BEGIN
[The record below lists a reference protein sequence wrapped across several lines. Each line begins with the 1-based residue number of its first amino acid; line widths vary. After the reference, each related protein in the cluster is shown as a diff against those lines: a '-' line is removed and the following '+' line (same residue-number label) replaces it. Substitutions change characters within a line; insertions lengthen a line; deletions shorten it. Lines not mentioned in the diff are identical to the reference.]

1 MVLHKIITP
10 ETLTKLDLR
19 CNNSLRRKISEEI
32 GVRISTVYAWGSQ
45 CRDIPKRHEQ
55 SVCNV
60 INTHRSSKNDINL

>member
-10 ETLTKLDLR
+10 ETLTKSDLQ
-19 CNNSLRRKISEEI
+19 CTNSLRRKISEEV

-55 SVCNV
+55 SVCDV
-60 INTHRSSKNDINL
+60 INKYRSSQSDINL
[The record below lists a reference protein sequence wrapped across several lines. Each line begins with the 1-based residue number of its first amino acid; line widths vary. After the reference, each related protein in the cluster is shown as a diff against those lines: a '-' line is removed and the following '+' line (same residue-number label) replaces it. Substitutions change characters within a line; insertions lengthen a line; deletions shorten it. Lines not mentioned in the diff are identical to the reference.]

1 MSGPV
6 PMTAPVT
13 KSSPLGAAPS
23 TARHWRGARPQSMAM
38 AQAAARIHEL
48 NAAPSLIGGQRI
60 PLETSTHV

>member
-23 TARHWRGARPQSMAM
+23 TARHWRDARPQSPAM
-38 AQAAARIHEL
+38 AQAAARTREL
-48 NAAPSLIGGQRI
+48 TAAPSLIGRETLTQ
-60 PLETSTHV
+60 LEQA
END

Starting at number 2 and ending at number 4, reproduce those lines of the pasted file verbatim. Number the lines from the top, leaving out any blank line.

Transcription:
1 MVLHKIITP
10 ETLTKLDLR
19 CNNSLRRKISEEI